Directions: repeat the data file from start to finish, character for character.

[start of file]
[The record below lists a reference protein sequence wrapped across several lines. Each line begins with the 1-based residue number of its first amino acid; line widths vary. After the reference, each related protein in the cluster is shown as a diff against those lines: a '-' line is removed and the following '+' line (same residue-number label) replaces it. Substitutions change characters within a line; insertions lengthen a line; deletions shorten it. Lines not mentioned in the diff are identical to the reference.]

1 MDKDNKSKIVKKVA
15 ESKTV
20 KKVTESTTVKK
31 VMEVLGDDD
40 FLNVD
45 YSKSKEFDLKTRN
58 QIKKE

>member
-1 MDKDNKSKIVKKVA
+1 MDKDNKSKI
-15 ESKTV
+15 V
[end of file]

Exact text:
[The record below lists a reference protein sequence wrapped across several lines. Each line begins with the 1-based residue number of its first amino acid; line widths vary. After the reference, each related protein in the cluster is shown as a diff against those lines: a '-' line is removed and the following '+' line (same residue-number label) replaces it. Substitutions change characters within a line; insertions lengthen a line; deletions shorten it. Lines not mentioned in the diff are identical to the reference.]

1 MDKDNKSKIVKKVA
15 ESKTV
20 KKVTESTTVKK
31 VMEVLGDDD
40 FLNVD
45 YSKSKEFDLKTRN
58 QIKKE

>member
-1 MDKDNKSKIVKKVA
+1 MDKDNKSKI
-15 ESKTV
+15 V